Tuesday, September 08, 2009

Children With Asthma More Vulnerable to H1N1 Virus

/PRNewswire/ -- Nearly a dozen 7th graders with asthma were welcomed along with other classmates back to school today by a special guest who had a message for them about staying healthy - Kathleen Sebelius, 21st Secretary of Health and Human Services (HHS). Secretary Sebelius met with students and their parents at Thurgood Marshall Elementary, one of 16 schools in Philadelphia that partners with the Merck Childhood Asthma Network, Inc. (MCAN) program partners to help students better manage their asthma. She talked about the importance of education and creating healthy habits to avoid missing school.

"Nothing is more important than keeping our children healthy, in school and ready to learn as we start the new school year," said Dr. Floyd Malveaux, Executive Director of MCAN and former Dean of the College of Medicine at Howard University. "We applaud Secretary Sebelius for recognizing that staying healthy can be a challenge for students with asthma - a factor that is even further complicated with the possibility of being exposed to the H1N1 virus, which can increase the severity of asthma symptoms, leading to possible hospitalizations."

During the meeting, Secretary Sebelius highlighted the work of the Philadelphia MCAN project as a model for inner-city childhood asthma management. Launched in 2005, the Philadelphia MCAN project has improved asthma outcomes for children and reduced school absenteeism by using a community-based approach that integrates families, community agencies, schools and health care providers to implement scientifically proven asthma interventions.

The Philadelphia program brings hope into communities that shoulder a disproportionate share of the childhood asthma burden. Screening conducted with the Philadelphia MCAN project in partnership with The School District of Philadelphia found that one out of four students in the West, Southwest, Olney, Logan and Germantown communities - target communities for the program - have been diagnosed with asthma or have been admitted to the hospital for wheezing, compared to one out of ten nationwide. The Philadelphia program provides children with asthma and their families access to three key services: Community Asthma Prevention Program (CAPP) classes that educate parents, other caretakers and children with asthma; CAPP home visits where community health workers help families eliminate or control allergens and irritants within the home; and Health Promotion Council (HPC) Link Line services that connect families to asthma care coordinators.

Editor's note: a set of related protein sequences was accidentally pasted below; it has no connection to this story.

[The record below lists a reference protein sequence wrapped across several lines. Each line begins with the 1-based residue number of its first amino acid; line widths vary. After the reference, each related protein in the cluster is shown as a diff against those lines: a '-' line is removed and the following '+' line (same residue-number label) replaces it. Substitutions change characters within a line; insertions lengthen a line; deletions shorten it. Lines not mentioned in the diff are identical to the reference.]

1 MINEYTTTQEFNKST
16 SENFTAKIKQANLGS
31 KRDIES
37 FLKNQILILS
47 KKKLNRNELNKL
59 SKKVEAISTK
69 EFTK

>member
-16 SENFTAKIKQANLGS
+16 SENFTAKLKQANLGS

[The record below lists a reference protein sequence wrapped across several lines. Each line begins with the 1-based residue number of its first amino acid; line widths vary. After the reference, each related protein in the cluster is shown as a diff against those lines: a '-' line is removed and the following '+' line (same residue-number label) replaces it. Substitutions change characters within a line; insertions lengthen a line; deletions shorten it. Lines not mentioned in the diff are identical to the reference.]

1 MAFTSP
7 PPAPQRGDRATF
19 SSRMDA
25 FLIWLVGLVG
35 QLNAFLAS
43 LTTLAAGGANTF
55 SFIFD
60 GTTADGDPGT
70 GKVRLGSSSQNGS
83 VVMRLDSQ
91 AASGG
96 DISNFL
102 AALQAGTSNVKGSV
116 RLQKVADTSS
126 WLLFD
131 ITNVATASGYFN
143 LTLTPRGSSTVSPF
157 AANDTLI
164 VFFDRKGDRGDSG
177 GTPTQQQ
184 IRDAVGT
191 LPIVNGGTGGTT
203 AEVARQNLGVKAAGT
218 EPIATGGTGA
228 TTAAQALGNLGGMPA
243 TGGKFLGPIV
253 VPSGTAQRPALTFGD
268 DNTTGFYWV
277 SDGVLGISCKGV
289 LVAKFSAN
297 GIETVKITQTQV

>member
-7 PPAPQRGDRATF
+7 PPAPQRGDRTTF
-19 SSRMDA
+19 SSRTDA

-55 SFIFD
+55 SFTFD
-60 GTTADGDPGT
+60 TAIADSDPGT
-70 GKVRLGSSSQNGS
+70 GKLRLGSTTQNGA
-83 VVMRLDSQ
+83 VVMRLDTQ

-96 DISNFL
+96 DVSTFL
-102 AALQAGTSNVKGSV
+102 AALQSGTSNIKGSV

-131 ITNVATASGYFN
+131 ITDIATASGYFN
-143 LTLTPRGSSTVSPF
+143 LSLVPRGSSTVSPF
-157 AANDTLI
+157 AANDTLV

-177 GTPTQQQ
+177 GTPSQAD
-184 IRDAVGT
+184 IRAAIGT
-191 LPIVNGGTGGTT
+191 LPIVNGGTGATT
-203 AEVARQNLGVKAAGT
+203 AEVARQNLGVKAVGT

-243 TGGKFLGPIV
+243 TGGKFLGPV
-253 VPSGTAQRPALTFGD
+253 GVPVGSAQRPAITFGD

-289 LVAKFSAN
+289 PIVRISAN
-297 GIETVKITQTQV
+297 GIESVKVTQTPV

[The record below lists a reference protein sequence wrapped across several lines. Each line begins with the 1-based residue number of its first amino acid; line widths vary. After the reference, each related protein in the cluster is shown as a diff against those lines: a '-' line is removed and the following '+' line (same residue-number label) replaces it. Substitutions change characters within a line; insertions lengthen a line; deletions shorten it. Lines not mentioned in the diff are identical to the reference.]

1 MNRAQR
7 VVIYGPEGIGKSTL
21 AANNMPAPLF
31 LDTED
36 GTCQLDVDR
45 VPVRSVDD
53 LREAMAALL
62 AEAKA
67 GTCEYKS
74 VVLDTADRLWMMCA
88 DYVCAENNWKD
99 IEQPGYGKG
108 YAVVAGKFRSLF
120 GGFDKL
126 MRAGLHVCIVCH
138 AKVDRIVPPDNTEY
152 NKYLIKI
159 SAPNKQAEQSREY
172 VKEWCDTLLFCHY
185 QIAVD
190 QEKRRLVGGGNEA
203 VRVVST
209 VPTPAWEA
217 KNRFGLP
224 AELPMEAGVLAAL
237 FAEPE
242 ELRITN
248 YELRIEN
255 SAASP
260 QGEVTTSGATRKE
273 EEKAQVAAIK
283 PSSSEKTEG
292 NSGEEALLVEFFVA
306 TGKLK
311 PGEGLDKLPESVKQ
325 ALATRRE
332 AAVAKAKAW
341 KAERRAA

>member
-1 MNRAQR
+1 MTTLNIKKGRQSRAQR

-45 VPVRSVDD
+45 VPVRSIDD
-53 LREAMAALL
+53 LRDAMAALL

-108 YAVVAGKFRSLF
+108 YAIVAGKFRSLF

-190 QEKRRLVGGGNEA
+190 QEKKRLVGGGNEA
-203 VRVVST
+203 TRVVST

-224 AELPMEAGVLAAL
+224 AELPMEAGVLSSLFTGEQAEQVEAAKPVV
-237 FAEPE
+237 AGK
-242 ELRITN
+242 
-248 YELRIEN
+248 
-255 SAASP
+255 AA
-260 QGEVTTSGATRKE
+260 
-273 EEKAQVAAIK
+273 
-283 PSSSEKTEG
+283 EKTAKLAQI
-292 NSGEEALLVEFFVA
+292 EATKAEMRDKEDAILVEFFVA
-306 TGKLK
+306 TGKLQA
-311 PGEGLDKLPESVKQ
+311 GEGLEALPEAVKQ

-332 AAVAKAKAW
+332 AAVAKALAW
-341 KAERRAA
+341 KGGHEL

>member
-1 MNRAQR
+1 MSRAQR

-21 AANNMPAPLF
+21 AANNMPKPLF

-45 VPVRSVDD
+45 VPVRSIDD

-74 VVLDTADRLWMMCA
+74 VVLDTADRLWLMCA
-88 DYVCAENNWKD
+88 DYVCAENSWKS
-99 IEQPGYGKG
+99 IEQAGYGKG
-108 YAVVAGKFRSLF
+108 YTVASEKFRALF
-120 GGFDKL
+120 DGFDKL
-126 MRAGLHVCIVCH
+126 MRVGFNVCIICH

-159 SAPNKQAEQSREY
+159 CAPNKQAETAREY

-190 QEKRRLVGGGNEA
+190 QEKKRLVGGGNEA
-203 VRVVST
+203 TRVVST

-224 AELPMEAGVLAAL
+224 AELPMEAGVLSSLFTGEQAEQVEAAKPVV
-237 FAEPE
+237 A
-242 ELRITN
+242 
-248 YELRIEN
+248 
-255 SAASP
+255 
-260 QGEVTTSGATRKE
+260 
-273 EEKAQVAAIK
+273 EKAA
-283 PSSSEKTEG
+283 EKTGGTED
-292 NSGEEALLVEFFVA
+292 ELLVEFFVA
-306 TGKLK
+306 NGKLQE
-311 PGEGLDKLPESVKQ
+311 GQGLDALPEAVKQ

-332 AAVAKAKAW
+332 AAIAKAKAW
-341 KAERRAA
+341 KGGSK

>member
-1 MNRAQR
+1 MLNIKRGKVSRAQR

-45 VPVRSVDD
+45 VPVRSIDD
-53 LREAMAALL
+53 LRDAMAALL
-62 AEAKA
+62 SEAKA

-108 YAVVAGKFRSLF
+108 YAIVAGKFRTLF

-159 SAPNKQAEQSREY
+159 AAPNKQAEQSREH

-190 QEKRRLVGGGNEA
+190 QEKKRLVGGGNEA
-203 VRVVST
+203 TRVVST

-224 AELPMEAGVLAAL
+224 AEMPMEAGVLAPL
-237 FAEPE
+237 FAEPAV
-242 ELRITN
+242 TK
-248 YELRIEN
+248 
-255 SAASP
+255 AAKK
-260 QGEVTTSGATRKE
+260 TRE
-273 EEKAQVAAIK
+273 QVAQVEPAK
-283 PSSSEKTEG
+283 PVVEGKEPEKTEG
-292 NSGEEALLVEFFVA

"The unique structure of our program allows us to bring multiple stakeholders to the table to create a successful team that can get children to care and services for better long-term and immediate asthma management," said Dr. Michael Rosenthal of Thomas Jefferson University and co-lead investigator of the Philadelphia MCAN program. "By collaborating with specific schools to identify children that have asthma, the Philadelphia MCAN project has armed school nurses with essential information to assist students who are at higher risk for complications with H1N1 and seasonal flu virus, allowing them to be better prepared to manage these children at school."

Nationally, MCAN, a non-profit organization funded by the Merck Company Foundation, provides funding to four other local programs that target low-income, urban populations with high rates of pediatric asthma in Chicago, Los Angeles, New York and Puerto Rico. The goal is to evaluate the effectiveness of these programs and use the findings to develop model programs that can be replicated and tailored in communities across the country.

"The Philadelphia MCAN program has shown that we can help children manage their asthma and that means improved quality of life, significantly fewer trips to the ER or stays in the hospital, and best of all, more days in school," said Dr. Tyra Bryant-Stephens from The Children's Hospital of Philadelphia and co-lead investigator of the Philadelphia MCAN project. "Empowering caregivers and children with this knowledge has helped to greatly decrease the school days missed by children in Philadelphia, a segment of the nearly 13 million schools days missed each year by the millions of children nationwide that have been diagnosed with asthma."

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